Analysis of the Caenorhabditis elegans rpc-1 gene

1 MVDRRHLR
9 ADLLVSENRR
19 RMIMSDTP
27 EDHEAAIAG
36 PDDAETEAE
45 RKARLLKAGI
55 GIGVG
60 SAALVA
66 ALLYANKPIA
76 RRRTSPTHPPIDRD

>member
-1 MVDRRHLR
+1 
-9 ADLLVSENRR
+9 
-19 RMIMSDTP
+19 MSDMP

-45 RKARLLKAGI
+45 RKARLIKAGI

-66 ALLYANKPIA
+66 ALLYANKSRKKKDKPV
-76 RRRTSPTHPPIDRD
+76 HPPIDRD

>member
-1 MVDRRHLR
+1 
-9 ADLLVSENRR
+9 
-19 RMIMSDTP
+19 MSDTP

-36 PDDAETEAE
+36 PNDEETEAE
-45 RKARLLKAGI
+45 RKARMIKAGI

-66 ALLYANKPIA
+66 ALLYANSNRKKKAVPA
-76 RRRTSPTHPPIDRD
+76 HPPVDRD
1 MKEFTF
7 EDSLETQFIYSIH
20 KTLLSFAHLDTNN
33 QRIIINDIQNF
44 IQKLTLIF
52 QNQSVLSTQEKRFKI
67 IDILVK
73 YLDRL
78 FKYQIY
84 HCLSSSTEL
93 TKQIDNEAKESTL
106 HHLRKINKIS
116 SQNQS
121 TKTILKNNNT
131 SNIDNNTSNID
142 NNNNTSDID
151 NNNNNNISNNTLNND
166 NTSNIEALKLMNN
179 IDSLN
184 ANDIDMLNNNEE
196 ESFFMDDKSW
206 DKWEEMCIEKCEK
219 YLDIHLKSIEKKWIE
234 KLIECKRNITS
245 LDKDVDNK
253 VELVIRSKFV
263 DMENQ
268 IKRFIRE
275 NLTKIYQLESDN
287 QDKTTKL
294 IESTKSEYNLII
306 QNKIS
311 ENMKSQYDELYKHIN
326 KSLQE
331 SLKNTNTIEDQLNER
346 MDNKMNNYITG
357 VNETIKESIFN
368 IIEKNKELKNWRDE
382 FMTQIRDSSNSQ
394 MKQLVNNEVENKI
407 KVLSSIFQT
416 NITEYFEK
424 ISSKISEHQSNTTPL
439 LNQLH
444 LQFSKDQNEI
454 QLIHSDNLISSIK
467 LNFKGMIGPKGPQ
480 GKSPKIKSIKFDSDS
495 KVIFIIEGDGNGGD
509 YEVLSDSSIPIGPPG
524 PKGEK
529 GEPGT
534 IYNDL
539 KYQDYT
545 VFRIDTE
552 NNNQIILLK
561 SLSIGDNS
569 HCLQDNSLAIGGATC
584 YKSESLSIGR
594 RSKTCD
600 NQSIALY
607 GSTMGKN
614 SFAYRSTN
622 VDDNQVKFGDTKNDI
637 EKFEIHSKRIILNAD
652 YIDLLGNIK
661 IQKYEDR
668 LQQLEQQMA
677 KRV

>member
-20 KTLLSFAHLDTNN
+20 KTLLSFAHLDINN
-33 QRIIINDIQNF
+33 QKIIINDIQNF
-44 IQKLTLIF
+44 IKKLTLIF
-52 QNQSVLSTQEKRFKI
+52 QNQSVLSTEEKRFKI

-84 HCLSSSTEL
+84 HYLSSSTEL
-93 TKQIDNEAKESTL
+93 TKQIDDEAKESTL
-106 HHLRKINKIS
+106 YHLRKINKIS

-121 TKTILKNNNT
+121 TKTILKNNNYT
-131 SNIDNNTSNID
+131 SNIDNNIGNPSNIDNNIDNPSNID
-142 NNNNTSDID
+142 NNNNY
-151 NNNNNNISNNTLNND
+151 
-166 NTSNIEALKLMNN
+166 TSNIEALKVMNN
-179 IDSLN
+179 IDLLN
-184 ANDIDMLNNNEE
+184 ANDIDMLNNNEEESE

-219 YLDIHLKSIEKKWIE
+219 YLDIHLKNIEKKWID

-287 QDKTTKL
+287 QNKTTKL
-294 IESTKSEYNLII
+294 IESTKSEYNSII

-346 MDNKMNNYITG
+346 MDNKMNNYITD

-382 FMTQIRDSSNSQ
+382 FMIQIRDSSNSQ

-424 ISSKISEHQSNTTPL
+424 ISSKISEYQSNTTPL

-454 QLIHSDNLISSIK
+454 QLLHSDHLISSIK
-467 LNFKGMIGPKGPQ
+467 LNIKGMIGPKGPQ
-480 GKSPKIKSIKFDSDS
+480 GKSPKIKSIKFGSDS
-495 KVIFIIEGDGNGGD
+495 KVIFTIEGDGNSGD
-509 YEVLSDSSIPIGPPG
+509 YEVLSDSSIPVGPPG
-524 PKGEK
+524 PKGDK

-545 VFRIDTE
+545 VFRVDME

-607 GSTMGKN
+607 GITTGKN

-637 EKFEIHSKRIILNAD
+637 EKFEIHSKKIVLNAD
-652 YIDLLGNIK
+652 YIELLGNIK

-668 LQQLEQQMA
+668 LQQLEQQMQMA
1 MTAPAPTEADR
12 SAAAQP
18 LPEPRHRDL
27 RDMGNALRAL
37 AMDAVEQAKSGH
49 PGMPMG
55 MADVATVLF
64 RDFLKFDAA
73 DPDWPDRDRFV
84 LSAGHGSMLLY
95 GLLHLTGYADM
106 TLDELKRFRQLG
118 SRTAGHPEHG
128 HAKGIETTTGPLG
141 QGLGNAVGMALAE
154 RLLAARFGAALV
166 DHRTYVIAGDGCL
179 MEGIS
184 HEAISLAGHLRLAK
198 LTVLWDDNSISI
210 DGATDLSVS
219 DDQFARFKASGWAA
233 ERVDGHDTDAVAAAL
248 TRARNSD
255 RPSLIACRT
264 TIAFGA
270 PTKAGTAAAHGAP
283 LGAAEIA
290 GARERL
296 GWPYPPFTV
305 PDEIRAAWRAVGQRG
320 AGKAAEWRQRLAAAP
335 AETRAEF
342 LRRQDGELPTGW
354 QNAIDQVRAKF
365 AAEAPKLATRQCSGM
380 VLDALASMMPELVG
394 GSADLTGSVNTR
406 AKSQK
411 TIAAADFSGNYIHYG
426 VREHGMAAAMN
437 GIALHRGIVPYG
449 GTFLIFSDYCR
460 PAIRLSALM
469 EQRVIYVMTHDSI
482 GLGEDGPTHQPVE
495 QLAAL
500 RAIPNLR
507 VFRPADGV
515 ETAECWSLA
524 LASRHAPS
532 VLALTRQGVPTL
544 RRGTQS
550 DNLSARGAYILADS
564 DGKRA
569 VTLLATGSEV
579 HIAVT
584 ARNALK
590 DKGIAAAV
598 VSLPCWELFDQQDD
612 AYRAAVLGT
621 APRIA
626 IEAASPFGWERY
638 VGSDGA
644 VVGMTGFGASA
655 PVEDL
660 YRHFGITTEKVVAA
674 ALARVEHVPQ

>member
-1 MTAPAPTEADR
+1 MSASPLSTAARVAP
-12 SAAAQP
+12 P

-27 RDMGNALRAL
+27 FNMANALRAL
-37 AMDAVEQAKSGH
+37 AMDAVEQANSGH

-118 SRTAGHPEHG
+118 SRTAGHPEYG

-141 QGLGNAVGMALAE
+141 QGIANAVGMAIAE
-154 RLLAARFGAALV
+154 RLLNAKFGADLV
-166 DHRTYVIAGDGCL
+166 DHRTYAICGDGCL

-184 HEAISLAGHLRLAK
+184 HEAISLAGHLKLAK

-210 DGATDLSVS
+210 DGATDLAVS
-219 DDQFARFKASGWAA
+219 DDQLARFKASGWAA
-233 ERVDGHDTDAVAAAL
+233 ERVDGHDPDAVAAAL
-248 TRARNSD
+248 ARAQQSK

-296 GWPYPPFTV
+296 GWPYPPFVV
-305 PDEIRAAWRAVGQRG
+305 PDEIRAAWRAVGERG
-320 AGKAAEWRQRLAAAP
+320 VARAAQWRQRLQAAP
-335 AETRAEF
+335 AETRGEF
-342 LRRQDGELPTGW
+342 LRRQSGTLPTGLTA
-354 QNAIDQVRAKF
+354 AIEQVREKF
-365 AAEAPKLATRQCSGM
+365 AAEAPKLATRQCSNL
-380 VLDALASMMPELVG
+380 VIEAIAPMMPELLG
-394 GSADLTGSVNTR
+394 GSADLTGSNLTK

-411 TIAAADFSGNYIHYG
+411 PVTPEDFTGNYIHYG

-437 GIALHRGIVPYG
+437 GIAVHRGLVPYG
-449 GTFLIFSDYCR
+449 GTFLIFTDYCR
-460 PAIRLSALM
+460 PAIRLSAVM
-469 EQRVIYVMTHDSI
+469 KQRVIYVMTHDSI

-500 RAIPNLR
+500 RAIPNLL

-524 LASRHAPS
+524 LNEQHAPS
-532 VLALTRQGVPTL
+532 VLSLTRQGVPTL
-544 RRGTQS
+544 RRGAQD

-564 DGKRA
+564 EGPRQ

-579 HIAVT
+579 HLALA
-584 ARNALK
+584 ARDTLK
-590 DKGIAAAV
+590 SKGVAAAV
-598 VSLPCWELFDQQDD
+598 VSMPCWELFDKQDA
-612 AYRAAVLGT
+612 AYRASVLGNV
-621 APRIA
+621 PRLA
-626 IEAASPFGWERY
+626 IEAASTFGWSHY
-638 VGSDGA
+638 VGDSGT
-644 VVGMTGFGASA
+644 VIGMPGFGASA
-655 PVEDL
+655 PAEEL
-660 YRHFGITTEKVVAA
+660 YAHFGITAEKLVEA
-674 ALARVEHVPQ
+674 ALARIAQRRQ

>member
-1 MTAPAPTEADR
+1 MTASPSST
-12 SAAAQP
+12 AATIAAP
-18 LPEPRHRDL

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In eukaryotes, two large subunits form the core catalytic structure of RNA polymerase III (Pol III), which is conserved in other RNA polymerases, Pol I and Pol II. It has been found that Pol III activity is tightly associated to cell growth. TFIII B has been shown to be one of main mediators in this process. No regulation of the Pol III largest subunit gene has been found. In C. elegans, the rpc-1 gene encodes the largest subunit of Pol III. Here, I identified two critical structural components of RPC-1, Gly644 and Gly1055, whose mutations result in larval lethal arrestment. These two amino acid residues are universally conserved in RNA polymerases, indicating their overall involvement in gene transcription mechanism. Also, I found that maternally inherited, not embryonically expressed, rpc-1 gene products survive early development. Starvation was found to suppress rpc-1 gene expression and re-feeding treatment enhances rpc-1 gene expression rapidly. No similar regulation was detected in genes encoding largest subunits of Pol I and Pol II. This is the first time that rpc-1 gene regulation has been reported. Insulin signaling may not be involved in this regulation. Also, I found that rpc-1 promoter is not ubiquitously active in C. elegans. Using the rpc-1p::gfp transgene, the rpc-1 promoter activity is only detected in a subset of neurons in the head and the tail and the intestine. While starvation silences the rpc-1 promoter activity in most tissues and cells, ASK neurons still show GFP staining in the rpc-1p::gfp transgenic animals, indicating that rpc-1 transcription in ASK neurons is continuously active under starvation conditions. Further studies suggest that TGF-[beta] signaling is involved in mediating the rpc-1 promoter activity in ASK neurons.